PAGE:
My point is probably more than adequately made; WotLE has a lot of flaws, some more annoying than others. However, I can't stop before mentioning three of its most egregious faults. First, there is no way to pause the game - a huge flaw for a portable game. If you need a break, you have to finish off the current mob you're fighting and put your PSP on standby. Second, the enemy AI is both stupid and inconsistent. Enemies can easily be convinced to run into a spiked wall over and over until they kill themselves, but although some will attack the instant you come within their sight, others are content to merely challenge you to a staring contest until you attack them. Finally, and worst of all, WotLE has more endings than the last Lord of the Rings movie. You are constantly given a set of dungeons to complete, only to find out that your reward for doing so is another dungeon. I truly thought I was fighting the final boss at least three times, the first of which was only halfway through my final total of about 20 hours of gameplay.

Graphics

Warriors of the Lost Empire consists entirely of visually indistinguishable dungeon crawls with fairly short draw distances. There are two styles of dungeon, one used in the first half and one used in the second half, but that's all the environmental variation you get. One nice and probably intentional effect of the lack of new textures and short draw distance is that loading times between dungeon floors are virtually nonexistent, but does that end really justify the means? (Hint: no, it doesn't.)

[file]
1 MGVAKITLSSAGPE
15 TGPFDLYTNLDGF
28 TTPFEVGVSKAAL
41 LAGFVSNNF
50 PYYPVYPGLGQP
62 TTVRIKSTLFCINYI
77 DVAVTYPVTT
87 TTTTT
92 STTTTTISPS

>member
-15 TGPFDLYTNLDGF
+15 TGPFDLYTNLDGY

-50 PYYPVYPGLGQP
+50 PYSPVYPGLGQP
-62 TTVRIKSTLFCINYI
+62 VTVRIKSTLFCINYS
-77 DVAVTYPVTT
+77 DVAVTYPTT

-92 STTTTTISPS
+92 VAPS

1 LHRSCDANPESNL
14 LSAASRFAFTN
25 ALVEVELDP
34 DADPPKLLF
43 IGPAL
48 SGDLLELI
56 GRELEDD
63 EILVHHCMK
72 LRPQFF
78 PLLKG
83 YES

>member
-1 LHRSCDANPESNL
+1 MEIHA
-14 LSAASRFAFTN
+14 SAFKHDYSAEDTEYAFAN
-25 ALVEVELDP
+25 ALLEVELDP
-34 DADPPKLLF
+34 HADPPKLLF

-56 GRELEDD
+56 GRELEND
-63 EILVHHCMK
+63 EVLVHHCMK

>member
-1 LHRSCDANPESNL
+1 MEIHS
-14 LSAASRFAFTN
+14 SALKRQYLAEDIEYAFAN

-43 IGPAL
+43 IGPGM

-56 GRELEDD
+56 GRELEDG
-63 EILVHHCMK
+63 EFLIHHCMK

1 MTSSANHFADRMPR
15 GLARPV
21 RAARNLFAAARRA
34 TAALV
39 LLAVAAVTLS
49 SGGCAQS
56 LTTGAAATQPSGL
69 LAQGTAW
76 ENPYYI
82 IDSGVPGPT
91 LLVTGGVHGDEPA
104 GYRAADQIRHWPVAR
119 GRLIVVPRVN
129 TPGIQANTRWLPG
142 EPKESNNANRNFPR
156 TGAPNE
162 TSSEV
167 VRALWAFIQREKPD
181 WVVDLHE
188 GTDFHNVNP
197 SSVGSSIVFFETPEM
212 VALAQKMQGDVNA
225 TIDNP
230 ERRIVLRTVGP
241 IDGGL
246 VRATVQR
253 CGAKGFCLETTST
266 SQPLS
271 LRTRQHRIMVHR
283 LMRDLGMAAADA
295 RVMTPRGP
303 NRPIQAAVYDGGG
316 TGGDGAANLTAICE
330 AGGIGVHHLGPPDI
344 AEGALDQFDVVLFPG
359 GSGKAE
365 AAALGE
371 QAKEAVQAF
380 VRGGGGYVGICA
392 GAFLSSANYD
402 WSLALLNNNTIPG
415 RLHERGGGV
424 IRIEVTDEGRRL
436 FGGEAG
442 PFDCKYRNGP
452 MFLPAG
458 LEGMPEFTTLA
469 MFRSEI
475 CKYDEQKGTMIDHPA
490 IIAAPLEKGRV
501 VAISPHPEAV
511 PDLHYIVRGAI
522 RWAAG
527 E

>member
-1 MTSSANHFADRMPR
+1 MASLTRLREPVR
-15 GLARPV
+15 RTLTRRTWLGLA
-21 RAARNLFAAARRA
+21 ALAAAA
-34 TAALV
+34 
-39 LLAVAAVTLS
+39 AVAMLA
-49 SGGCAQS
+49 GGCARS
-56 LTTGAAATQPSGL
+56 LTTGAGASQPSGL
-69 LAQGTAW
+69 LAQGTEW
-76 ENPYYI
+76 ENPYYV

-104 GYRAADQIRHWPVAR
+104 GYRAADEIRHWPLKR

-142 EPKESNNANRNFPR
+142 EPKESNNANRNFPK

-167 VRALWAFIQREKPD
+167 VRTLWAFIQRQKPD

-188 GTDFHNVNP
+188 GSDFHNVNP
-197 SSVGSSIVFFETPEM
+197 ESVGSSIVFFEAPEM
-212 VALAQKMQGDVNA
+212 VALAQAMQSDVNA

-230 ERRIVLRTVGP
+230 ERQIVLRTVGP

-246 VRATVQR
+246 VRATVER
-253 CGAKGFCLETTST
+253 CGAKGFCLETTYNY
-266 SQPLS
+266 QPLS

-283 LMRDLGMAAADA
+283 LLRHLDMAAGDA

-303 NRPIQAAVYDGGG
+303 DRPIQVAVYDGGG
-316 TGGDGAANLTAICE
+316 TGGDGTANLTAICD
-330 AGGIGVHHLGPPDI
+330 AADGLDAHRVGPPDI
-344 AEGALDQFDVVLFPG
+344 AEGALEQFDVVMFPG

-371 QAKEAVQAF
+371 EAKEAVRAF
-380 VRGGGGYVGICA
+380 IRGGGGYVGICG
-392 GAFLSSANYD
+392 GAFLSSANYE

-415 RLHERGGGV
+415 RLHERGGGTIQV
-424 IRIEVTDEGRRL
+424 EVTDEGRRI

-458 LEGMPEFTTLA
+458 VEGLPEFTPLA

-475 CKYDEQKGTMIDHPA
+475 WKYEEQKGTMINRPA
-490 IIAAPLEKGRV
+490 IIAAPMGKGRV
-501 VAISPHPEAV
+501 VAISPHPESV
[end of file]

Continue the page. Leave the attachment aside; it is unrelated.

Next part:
Enemies are a graphical semi-bright spot in that they are all distinct rather than being pallette swaps of a few generic baddies. Animation of both your character and enemies is fairly good, although one of the female characters you can play as looks pregnant when she runs toward the camera, which is very creepy. Changing weapons or armor does change your player's appearance, although you won't switch them often enough for that to really matter.

Sound